Fox's autobiography, entitled Revolution of Hope: The Life, Faith and Dreams of a Mexican President, was released in September 2007. To promote its release, Fox toured many U.S. cities to do book-signings and interviews with U.S. media. During his tour, however, he faced protests from Mexican immigrants who accused him of actions that forced them to emigrate and find jobs in the United States. He faced the subject several times during interviews, such as one held with Fox News's Bill O'Reilly, who questioned him about the massive illegal immigration problem of Mexicans into the United States. Finally, during an interview with Telemundo's Rubén Luengas, the interviewer asked Fox about allegations concerning some properties of Vicente Fox's wife, Marta Sahagún. After Fox explained the situation, he asked the interviewer not to make false accusations and to prove what he was saying. Luengas said, "I'm telling you in your face, I'm not a liar." After this, Fox walked out of the studio, calling the interviewer a "liar", "vulgar", and "stupid". Upon the book's release, many were surprised to read several excerpts in which Fox was highly critical of U.S. President George W. Bush, considered by many to be a close friend. For example, Fox wrote that Bush was "the cockiest guy I have ever met in my life", and claimed that he was surprised that Bush had ever made it to the White House. Later, in an interview with Larry King, Fox explained that this was a misunderstanding; what he meant by calling George W. Bush "cocky" was to say he was "confident". Fox also referred to Bush in his autobiography as a "windshield cowboy", due to Bush's apparent fear of a horse Fox offered him to ride.
Fox Center of Studies, Library and Museum
On 12 January 2007, over a month after he left office, Vicente Fox announced the construction of a center of studies, library and museum that has been labeled by the U.S. press as Mexico's first presidential library. The project will be a library, museum, a center for the advancement of democracy, a study center and a hotel, and it will be completely privately funded. It is expected to be a genuine U.S.-style presidential library. It will be built in Fox's home state of Guanajuato, in his home town of San Francisco del Rincón.
While museums are abundant throughout the country, there is nothing comparable to a presidential library where personal documents, records, and gifts amassed by the country's leader are opened to the public. Fox's library will be modeled after the Bill Clinton Library in Little Rock, Arkansas, which, according to the former president, will allow Mexicans to enjoy, for the first time in Mexico's history, the liberty to review the documents, images and records that made up his six years as president.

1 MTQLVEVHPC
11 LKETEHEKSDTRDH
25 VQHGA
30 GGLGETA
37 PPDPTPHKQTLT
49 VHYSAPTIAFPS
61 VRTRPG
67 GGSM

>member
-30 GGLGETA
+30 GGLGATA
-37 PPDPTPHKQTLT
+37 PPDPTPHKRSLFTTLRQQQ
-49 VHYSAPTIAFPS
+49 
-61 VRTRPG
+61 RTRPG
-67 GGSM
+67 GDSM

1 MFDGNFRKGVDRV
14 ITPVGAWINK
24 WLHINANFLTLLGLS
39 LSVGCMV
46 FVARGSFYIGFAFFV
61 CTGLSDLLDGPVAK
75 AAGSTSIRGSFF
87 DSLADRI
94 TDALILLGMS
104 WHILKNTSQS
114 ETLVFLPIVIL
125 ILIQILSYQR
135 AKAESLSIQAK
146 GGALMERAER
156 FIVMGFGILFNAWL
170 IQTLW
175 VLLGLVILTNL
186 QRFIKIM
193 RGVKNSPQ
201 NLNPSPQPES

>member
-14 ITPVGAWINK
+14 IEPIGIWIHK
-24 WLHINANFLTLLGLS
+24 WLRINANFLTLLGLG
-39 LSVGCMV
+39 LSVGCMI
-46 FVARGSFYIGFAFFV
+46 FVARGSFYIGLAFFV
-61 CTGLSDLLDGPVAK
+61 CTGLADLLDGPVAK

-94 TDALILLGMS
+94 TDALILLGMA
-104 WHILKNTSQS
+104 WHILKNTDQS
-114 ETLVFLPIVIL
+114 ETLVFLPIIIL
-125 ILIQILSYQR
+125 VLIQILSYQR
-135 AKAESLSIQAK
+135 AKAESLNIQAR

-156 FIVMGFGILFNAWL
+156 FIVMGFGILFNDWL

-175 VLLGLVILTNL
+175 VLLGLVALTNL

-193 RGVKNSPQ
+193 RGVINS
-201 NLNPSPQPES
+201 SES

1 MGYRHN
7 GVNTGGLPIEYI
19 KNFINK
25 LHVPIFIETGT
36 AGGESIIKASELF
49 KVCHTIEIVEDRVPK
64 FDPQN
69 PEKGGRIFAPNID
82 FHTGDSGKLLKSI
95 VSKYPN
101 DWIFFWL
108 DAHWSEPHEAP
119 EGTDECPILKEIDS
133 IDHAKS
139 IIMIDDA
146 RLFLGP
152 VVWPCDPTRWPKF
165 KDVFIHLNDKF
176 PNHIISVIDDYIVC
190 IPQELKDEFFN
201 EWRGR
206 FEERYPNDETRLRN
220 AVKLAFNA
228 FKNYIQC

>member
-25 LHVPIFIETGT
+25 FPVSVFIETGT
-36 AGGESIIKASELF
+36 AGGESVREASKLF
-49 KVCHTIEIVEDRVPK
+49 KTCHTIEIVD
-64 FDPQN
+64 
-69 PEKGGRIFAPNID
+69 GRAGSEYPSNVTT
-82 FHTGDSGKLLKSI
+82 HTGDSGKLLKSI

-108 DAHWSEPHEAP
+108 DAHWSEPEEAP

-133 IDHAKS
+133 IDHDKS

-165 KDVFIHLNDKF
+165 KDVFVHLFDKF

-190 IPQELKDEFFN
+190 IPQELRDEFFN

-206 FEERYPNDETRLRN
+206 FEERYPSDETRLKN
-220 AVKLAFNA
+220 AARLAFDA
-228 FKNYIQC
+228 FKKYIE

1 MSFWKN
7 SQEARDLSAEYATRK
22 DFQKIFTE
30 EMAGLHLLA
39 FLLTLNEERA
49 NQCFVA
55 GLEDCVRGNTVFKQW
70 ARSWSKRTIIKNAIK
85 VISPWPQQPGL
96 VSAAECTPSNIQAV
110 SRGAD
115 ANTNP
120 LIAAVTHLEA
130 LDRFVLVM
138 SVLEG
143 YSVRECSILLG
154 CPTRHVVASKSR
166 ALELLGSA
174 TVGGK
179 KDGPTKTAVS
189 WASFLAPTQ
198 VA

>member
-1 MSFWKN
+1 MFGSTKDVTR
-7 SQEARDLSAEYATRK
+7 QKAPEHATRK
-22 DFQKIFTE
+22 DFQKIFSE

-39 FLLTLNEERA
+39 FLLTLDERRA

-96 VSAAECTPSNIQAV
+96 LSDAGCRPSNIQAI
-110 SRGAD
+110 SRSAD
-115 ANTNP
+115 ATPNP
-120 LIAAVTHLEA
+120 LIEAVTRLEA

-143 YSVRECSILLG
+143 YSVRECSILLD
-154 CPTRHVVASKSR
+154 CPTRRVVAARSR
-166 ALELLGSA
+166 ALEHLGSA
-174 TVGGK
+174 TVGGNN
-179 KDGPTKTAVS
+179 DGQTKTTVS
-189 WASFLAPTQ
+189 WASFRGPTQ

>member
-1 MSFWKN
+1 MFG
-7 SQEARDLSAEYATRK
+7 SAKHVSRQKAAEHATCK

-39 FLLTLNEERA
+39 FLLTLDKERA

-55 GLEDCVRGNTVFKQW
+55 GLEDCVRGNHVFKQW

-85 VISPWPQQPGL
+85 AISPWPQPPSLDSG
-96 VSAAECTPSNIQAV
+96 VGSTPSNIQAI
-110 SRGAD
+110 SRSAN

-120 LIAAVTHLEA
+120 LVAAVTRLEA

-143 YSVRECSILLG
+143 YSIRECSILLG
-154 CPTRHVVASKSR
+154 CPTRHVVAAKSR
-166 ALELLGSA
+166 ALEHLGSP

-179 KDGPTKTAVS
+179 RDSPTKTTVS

According to the official website, the construction of the Center is in progress and advancing. Final completion of the library was expected by late 2007.
There was news in the media on Centro Fox joining hands with UST Global to transform Mexico. Fox stated in a press release that "UST Global is partnering Centro Fox in order to help accomplish nothing less than the transformation of my country into a world-class technology economy...Together, we will establish Mexico at the forefront of the information technology revolution in the region."
Centrist Democratic International
On 20 September 2007, Fox was elected Co-President of the Centrist Democratic International (along with the re-elected Pier Ferdinando Casini) at its leaders' meeting in Rome. The CDI is the international organization of political parties that counts Fox's party, the National Action Party, as a member.
In October 2007, an announcement was made in the municipality of Boca del Río, Veracruz, that a 3-meter (10 ft) statue of Vicente Fox was to be erected to honor the former president. This aroused much criticism from the opposition Party of the Democratic Revolution and Mexican media "towards Boca del Río's mayor", "who is affiliated with the National Action Party, of which Fox is also a member".
The statue was put in place amidst protests on the dawn of 13 October 2007. The inauguration was to have been held on 14 October. Some hours after the installation, a crowd of about 100 people brought the statue down with a rope, damaging it. The statue was put back in place for the inauguration, then taken away for repairs.
PAN members accused Veracruz's governor, Fidel Herrera Beltrán, of "ordering the attack on the statue", while Fox called him intolerant. Some sources in the media considered that the installation of the statue was inappropriate, since former President Fox was facing allegations relating to an illicit enrichment scandal.
Many of the protesters were members of the center-left Institutional Revolutionary Party (PRI), which governed Mexico for much of the 20th century, until Fox (of the National Action Party, PAN) won the 2000 presidential election, ousting the PRI from power.
- Collar of the Order of the Liberator General San Martín (Argentina)
- Grand Star of the Decoration of Honour for Services to the Republic of Austria (Austria, 2005)
- Grand Cross of the Order of Vytautas the Great (Lithuania, 14 January 2002)
- Honorary Knight Grand Cross of the Order of St Michael and St George (United Kingdom)
- Collar of the Order of Isabella the Catholic (Spain, 8 November 2002)
- Knight of the Royal Order of the Seraphim (Sweden, 22 October 2002)
|Ancestors of Vicente Fox|
- List of presidents of Mexico
- National Action Party (Mexico)
- Mexican general election, 2000
- History of Mexico
- Politics of Mexico
- Who's Who at CDI-IDC
- Milner, Kate (2000-07-02). "End of era for all-powerful party". BBC News. Retrieved 2008-11-28.
- es: CentroFox.org.mx
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- Vicente Fox Apologizes to Trump|POLITICO
- Vicente Fox Quesada on Twitter
- Vicente Fox criticizes Trump-Nieto meeting
- Vicente Fox on Trump: Please wake up, America|POLITICO
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|Wikiquote has quotations related to: Vicente Fox|
|Wikimedia Commons has media related to Vicente Fox.|
- Vicente Fox website during his Presidency
- Vicente Fox Museum and Library
- Extended bio and presidential tenure, by CIDOB Foundation
- Vicente Fox Interview on The Hour with George Stroumboulopoulos
- Vicente Fox at the Internet Movie Database
|President of Mexico
|Co-President of Centrist Democrat International
|Party political offices|
Diego Fernández de Cevallos
|PAN presidential candidate